Remote working is here to stay in Australia, but security must be addressed

COVID-19 has accelerated the introduction of remote working by at least five years for 60% of organisations in Australia, according to a new study by Barracuda Networks. This is particularly the case in the retail, catering & leisure (80%), manufacturing & utilities (75%), IT & telecommunications (69%), education (67%) and travel & transportation (67%) industries. 

Conducted by independent research agency Censuswide and commissioned by Barracuda, the Asia Pacific study of 1,055 business decision makers in Australia, New Zealand, Singapore, Hong Kong and India was conducted in July 2020 to gain insights into the current mindset of business leaders about the opportunities and challenges regarding future of work trends resulting from the COVID-19 pandemic. 202 respondents are from Australia.

The study revealed that the mindset of business leaders in Australia has now shifted to optimism, with 77% planning to keep remote working in place for employee productivity and business continuity once the pandemic is over for a more flexible and hybrid workplace. This sentiment is shared by both SMEs (74%) and larger enterprises (80%).

“This is a significant shift in thinking among business leaders in Australia as they realise the positive impact a remote working model has had on overall business productivity,” said Andrew Huntley, regional director of ANZ and Pacific Islands for Barracuda. “Many have been forced to accelerate their digital transformation and cloud adoption efforts to support this shift, which is putting them in good stead to recover from COVID-19, as well as create a new future for their business.”

Despite the positive impact the shift to remote working has had on organisations in Australia, it also presents multilateral security challenges, with many not aware of the risks involved in connecting remotely.

COVID-19 has accelerated digital transformation and cloud adoption 
According to the study, COVID-19 has been the catalyst for 58% of organisations in Australia to accelerate digital transformation plans in the next six months to ease the burdens placed on the traditional business model by remote working. This is particularly the case for larger enterprises (73%), with SMEs to a lesser extent (53%), although it’s still a significant shift in focus.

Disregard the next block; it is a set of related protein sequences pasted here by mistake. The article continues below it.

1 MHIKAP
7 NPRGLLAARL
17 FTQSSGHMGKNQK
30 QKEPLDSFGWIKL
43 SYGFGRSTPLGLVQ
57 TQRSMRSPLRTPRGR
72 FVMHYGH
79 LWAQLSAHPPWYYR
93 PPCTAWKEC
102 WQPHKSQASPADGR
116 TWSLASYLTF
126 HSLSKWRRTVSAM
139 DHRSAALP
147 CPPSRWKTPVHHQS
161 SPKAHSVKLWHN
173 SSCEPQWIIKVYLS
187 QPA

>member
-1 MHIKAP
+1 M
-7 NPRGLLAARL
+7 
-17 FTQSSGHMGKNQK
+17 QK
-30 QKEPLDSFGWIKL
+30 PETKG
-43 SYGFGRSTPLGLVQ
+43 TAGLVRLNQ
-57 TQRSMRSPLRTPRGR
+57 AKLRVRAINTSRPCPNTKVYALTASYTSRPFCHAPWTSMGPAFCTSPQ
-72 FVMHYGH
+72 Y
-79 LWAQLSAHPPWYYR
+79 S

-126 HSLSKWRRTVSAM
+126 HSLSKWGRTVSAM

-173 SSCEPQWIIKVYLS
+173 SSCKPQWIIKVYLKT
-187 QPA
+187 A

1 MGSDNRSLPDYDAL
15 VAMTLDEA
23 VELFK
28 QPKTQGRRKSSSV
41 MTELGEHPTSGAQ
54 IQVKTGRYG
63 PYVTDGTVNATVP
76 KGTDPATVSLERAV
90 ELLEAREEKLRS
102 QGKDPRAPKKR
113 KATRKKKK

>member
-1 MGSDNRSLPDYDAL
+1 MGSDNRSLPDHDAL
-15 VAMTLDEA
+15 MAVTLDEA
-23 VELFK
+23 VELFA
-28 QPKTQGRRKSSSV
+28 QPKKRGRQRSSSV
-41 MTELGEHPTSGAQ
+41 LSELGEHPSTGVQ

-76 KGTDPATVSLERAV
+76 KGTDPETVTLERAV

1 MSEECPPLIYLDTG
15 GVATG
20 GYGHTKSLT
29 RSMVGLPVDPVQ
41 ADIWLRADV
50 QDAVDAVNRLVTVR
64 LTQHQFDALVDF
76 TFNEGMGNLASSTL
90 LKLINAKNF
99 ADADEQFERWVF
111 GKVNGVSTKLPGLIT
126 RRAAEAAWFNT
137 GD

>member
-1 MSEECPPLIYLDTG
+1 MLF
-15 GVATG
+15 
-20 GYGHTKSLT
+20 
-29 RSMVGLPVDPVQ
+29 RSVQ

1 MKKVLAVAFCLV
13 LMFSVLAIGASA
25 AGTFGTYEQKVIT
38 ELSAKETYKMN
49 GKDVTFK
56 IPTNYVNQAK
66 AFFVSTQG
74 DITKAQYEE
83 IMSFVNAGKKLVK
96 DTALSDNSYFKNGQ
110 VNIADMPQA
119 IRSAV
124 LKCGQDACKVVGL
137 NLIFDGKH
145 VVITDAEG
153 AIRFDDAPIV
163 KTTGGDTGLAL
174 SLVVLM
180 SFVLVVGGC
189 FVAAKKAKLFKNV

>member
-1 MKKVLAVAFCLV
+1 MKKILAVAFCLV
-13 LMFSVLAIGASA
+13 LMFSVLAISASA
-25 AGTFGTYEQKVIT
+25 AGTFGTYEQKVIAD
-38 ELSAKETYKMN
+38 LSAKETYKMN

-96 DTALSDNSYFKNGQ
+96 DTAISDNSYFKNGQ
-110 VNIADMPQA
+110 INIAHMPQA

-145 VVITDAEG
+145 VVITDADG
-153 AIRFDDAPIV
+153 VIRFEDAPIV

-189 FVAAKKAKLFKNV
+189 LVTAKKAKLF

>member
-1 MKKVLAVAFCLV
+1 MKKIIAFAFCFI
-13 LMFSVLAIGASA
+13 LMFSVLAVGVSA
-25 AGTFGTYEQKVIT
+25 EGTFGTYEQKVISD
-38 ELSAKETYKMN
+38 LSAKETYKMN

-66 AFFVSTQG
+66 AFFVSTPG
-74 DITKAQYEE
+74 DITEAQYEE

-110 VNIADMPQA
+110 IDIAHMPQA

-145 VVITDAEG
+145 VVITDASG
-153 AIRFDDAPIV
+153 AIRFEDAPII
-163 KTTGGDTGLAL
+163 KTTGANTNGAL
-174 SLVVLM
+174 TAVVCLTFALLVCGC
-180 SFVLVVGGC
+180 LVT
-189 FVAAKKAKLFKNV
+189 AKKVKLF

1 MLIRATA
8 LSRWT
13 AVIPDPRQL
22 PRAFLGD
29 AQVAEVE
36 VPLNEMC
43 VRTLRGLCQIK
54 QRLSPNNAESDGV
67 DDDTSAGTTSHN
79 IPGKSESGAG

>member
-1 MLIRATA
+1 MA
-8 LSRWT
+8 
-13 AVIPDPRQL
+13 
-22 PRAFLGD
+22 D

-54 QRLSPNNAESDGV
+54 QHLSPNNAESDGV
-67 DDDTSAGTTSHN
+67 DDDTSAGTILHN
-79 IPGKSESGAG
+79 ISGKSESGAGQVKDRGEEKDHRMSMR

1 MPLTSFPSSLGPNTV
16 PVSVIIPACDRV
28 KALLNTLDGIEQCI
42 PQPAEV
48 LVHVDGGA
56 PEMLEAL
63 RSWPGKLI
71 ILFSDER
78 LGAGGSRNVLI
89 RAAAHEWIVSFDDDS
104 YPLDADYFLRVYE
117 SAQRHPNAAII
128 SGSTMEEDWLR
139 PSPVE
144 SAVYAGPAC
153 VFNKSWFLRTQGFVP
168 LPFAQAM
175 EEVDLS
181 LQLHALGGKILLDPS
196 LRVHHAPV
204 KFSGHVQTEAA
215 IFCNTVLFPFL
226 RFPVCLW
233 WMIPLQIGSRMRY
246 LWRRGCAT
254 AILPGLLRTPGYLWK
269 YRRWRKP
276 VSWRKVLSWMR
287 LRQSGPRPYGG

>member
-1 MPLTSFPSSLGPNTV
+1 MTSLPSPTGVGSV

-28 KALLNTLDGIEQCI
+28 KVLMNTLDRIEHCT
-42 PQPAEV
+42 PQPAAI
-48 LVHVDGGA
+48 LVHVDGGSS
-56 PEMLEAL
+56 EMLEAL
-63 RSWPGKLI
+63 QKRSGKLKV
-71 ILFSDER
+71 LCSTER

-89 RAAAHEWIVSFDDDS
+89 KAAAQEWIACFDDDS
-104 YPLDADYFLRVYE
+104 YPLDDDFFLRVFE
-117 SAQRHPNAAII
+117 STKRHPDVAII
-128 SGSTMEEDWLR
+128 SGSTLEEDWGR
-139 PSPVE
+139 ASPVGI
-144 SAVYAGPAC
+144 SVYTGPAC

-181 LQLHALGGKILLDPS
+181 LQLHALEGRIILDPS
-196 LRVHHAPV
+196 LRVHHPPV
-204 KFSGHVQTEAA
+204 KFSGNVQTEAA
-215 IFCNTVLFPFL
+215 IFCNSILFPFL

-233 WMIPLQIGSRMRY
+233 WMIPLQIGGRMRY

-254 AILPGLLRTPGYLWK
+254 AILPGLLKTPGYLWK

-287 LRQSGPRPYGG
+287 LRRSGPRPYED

A key component of this transformation is cloud computing. On average, 49% have fast tracked plans to move all data to a cloud-based model, particularly in the manufacturing & utilities (77%), IT and telecommunications (69%) and healthcare (67%) sectors within Australia. 61% believe this shift will help reduce overall IT costs to support business growth. The net result is an increase in overall business productivity for 52% of organisations in Australia since shifting to a remote workforce.

Remote working presents multilateral security challenges
The study indicated that 36% of organisations in Australia have already had at least one data breach or cyber security incident since shifting to a remote working model, with 45% reporting that employees had experienced an increase in email phishing attacks. 37% of organisations expect an incident to occur in the next month and 68% concerned about unknown threats that will cause business disruption in the next six months.

Alarmingly, 36% of organisations in Australia do not have an up-to-date cybersecurity strategy and solutions in place that cover all the vulnerabilities posed by full-time remote working. This is made more difficult by 51% allowing employees to use personal email addresses and personal devices to conduct company work.

“Maintaining safe security practices is essential, but a step easily overlooked in the frantic rush to get everything set up to support remote working,” said Huntley. “More employees working from home means that more devices are connecting remotely, outside of the secured corporate network. It’s critical to understand what remote workers are doing with data that is rapidly going out of your control and rework the ‘new normal’ to make it more effective and more secure.”

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